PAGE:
Deep conversation needed on BIG's Ageing Better community platform. How about asking people in for a coffee?
Update at the end of this post confirming the online community is likely to be launched within a few weeks, and that it will be public and open to anyone interested. I'll be promoting the idea of additional networking to the Age Action Alliance via their Digital Inclusion Group.
Following my Storify of tweets yesterday about the Big Lottery Fund's Ageing Better online community, Paul Webster helpfully responded “a conv to watch”. But how to keep the conversation going?
RT [@davidwilcox](https://twitter.com/davidwilcox): [@kenclemens](https://twitter.com/kenclemens) [@shirleyayres](https://twitter.com/shirleyayres) [@watfordgap](https://twitter.com/watfordgap) Quoted in "Sharing [#AgeingBetter](https://twitter.com/hashtag/AgeingBetter?src=hash) innovation" [http://t.co/kS3wMdeENg](http://t.co/kS3wMdeENg) <a conv to watch
> — Paul Webster (@watfordgap) October 22, 2014
Some really important issues were raised by Paul, Shirley Ayres and Alastair Somerville, following Ken Clemens picture of the announcement sheet at an Ageing Better event. Backstory in these posts.
- Is there a general strategy for digital engagement and innovation in the £82 million programme?
- Will the knowledge sharing platform be closed, for programme leaders only?
- Wouldn't it be better to connect with conversations already taking place on blogs and other social media?
- If a new system is planned, wouldn't a networking tool like Yammer be better?
- Will the winning submissions from partnerships be published, so we can see what is being planned?
- Shouldn't the programme be setting standards for transparency, online learning and public debate? And all that in a few messages of under 140 characters. Far more cogent than I see in many forum-based online communities.
The issues are particularly important - as I've argued in more detail in this paper - because the knowledge-sharing and innovation challenges faced by the Ageing Better programme typify those of competitive, centralised, big-spend approaches. It seems crazy to focus so much money on 15 areas (among many more who expressed interest) and then spend so little effort on helping those beyond the privileged few learn from the activity. There's also the question of how much learning from well-funded projects will be relevant in the leaner years ahead?
The difficulty in holding a conversation about these issues is, I suspect, compounded by BIG's role as a funder and inevitably rule-bound organisation. On the one hand anyone in receipt of BIG funding, or hoping to get some, will be wary of wading in.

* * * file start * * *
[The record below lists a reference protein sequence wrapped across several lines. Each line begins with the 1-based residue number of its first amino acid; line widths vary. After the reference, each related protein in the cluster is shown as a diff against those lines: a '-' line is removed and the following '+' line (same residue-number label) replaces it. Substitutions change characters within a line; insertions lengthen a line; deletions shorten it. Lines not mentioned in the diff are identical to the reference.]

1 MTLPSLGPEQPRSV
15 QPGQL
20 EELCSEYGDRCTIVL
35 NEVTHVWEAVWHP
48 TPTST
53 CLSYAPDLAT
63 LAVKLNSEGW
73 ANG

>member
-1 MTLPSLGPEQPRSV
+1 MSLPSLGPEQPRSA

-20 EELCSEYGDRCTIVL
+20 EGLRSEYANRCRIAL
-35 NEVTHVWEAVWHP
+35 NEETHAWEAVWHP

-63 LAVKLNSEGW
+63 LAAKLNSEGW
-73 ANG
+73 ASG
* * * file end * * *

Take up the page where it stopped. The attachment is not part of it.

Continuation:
On the other hand, BIG has to be seen to be scrupulously even-handed and cautious … particularly after the little difficulties about funding for projects related to Big Society. (However, I do recall that there were attempts to question, at the time, whether those investments were such a good idea … more open conversation might have helped avoid later embarrassment:-)
I should declare some further interest here, since I led a small team carrying out an exploration for BIG into directions their People Powered Change programme might take, back in 2011-12. That involved a lot open blogging, tweeting and a creative event. So I know that BIG is open to conversation within an appropriate format.
I don't think anything so substantial is needed to get things started. Nor do I think online exchanges should be in the lead. Maybe something like a David Gurteen Knowledge Cafe? If the Treasury can host a discussion on How can we more actively share knowledge, BIG could host its own. David has even produced a tip sheet on how to run a Cafe yourself - though I know it will be best if he facilitates.
So the answer to the challenge of how to keep the conversation going could be as easy as “pop in for a chat and a cup of coffee”. And tweet it as well.
As a small contribution to the online chat I'll also be posting shorter pieces over on this Known blog that I hope will more easily integrate posts and social media comments.
Update: just after I pressed the button to publish this post I got a tweet from BIG's Older People team following up my earlier requests for a chat saying one of their Ageing Better managers would be in touch soon. That's really encouraging.
Further update: the chat was very helpful in confirming that the online community will be launched within a few weeks, and that it will be open and public. I felt, from our discussion, that there was acceptance of the value of strengthening digital innovation in the programme through links with a range of interests in the field. I'm sure BIG will be make their own connections - and I said that additionally I would report to the Digital Inclusion Group of Age Action Alliance with a proposals to complement the new platform with some bottom up network building - as outlined here.